Kell Brook lurks in the background to trigger off run-up to Amir Khan fight - but can he make welterweight?
Sheffield's Kell Brook insists he can drop down to 147 pounds if it's the only way of fighting Amir Khan.
The Bolton welterweight is in action tonight, with Brook hovering in the background and hoping to promote the mega fight he says "the world wants to see."
Khan's attention is on Samuel Vargas in Birmingham this evening.
But Brook - whom The Star predicted would break cover after months of media silence - now says: "I’d love to take the fight at the end of this year.
“I actually went in the ring for his last fight and he ran out of the ring when I got in."
"He’s a little b**** to be honest with you, he is.
“He’s tried every excuse in the book to not make the fight. It’s going to kill me to make 147lbs, but I’m willing to get down and make that fight."
He told talkSPORT Drivetime: "I'm going to the (Vargas) fight. I think we’re running out of time now, I think this is more or less his last chance to get it on with me."
Brook has struggled to make welterweight for some time - so his descent back to the division he ruled as IBF champion must be carefully managed.
But with millions of pounds at stake, and this a likely farewell match for Brook, he clearly wants to sign a Matchroom contract with Khan.
Meanwhile, Khan says he has fallen back in love with boxing after admitting his time away from the ring left him feeling "lost" and "doing silly things" in his much-publicised personal life.
He spent nearly two years out after a brutal loss to Saul 'Canelo' Alvarez in 2016 in what was an ambitious jump up in both weight and class.
That hiatus coincided with a string of problems in his family life, as the former champion had little to focus on other than a 'celebrity' lifestyle which included a stint on popular reality show 'I'm A Celebrity'.
However, a return to action in April saw him blast away former world title prospect Phil Lo Greco in 40 seconds in Liverpool and he seeks to shake off more ring rust against Vargas.
"Boxing definitely gets the hunger back," the 31-year-old told Press Association Sport.
"It helps keep the mind relaxed, chilled and thinking straight.
"When I was away from boxing, I was lost. That's one of the reasons I came back; I thought 'you know what? Boxing is what I need'.
"I had so much energy in me I was doing silly things, so I decided I need to divert it into boxing and direct it into the right place. And look - I'm back now. You saw how I came back against Lo Greco and it didn't surprise me that I knocked.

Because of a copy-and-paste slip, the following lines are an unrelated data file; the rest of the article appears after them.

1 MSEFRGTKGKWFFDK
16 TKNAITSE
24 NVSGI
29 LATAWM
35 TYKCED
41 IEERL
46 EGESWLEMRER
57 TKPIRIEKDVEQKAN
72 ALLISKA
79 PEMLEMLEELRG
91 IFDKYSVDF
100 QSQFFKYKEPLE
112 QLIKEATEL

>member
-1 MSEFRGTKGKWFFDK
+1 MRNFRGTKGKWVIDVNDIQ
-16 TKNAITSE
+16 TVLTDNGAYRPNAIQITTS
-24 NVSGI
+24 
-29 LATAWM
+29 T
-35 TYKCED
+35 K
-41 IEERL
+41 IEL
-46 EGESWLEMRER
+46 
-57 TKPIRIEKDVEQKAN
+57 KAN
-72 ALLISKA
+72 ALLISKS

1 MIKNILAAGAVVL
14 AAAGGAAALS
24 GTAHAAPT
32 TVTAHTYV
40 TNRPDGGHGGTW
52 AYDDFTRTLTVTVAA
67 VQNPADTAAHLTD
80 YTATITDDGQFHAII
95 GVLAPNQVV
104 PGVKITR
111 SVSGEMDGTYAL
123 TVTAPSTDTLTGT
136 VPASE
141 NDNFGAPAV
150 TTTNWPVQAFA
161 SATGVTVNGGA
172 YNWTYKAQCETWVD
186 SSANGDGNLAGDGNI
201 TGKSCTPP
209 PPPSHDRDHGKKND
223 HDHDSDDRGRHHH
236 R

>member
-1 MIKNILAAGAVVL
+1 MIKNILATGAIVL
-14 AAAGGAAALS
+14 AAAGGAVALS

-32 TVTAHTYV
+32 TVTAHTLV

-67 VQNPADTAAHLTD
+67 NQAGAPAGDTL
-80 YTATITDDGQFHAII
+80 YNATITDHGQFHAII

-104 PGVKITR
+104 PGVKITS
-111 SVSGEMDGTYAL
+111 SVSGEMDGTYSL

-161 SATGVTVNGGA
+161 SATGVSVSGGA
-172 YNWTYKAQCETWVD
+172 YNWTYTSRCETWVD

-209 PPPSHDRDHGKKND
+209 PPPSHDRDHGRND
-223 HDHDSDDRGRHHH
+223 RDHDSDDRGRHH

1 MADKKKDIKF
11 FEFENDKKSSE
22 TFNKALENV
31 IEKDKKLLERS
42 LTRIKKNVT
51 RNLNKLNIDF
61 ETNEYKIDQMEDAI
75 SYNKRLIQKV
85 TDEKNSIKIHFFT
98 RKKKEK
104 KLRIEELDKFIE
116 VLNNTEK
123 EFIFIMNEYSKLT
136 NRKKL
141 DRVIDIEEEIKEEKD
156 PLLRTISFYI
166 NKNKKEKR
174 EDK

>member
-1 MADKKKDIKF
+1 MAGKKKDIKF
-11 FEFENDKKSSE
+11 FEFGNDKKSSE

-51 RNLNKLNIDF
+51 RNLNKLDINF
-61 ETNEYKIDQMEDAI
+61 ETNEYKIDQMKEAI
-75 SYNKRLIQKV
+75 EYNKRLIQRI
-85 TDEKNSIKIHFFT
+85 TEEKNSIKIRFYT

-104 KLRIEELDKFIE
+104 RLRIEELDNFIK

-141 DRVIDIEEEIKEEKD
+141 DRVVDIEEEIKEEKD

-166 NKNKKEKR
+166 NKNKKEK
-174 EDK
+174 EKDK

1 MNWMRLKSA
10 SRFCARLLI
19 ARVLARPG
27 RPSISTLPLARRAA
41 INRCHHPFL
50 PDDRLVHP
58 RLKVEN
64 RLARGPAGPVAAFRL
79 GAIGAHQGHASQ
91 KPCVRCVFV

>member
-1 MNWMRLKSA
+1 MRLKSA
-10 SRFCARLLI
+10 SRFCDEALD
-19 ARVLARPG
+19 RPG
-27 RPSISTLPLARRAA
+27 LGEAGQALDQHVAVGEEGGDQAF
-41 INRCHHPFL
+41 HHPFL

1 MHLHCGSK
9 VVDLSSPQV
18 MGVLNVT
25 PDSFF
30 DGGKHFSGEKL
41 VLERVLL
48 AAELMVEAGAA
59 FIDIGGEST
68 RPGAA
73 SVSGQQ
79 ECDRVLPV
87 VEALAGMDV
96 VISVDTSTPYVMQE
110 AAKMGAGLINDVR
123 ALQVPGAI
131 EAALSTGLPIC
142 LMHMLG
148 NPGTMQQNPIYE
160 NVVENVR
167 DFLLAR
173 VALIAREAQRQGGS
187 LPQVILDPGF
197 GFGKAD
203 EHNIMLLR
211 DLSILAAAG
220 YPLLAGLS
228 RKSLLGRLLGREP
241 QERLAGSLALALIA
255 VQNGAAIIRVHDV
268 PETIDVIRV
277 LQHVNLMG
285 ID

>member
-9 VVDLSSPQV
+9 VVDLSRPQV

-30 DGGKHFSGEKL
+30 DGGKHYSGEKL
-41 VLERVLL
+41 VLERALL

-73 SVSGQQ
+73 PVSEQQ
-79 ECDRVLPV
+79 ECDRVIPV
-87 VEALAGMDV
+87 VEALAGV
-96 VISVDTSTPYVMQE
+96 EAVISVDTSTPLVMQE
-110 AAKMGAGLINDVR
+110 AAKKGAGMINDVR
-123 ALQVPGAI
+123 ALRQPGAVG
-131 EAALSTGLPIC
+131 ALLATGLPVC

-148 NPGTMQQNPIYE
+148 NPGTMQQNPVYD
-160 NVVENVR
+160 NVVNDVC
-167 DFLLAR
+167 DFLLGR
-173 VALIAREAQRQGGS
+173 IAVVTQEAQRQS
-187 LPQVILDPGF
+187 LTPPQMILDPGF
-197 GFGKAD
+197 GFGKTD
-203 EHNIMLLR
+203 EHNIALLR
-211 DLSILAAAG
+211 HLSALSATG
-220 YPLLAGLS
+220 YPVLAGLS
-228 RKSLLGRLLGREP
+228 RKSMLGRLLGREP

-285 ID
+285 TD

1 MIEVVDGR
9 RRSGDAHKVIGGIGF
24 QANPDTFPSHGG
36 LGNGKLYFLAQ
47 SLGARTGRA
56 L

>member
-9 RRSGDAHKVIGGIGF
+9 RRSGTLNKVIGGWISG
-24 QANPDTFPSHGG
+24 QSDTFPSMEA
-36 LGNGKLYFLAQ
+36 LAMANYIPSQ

him out so quickly because I'm one of the best fighters in the world.
"Just because I've been out of the ring for such a long time, people seemed to kind of forget how good I am and where I left off."
Khan, who needed to strip naked to make the 10st 7lb limit on Friday, did look impressive when dispatching former Golden Boy Promotions prospect Lo Greco in Liverpool and he admits it gave him the taste for boxing again.
"Maybe it was a good statement," he said. "It was a direct statement to knock Lo Greco out the way I did, because it showed I'm still a level above.
"But at the moment I've got Vargas in front of me and hopefully I'll put in a good performance against him and move on.
"Boxing is what I love doing, that's why I'm doing it. At the end of the day, people can say what they want and do what they want but I'm a fighter. I was born a fighter and I'm going to do it until I feel it's time to stop."
Khan has his sights set on a blockbuster fight with Manny Pacquiao or domestic rival Kell Brook before the year is out.
However, he is not overlooking Vargas, with victory at the Birmingham Arena a big stepping stone towards a huge stadium clash in his next fight.
Colombia-born Canadian Vargas - who made the weight with a pound to spare - has different ideas, though.
"You'll enjoy the show," he vowed.
"I've had a great camp with a great team. It's been tremendous. I've been sparring lots of rounds with guys from Puerto Rico, the States, Canada.
"There's no doubt in my mind I'll be victorious, whether it's going the distance, knockout or breaking his ribs.
"If I even touch him or clip him with something, he'll be hurt."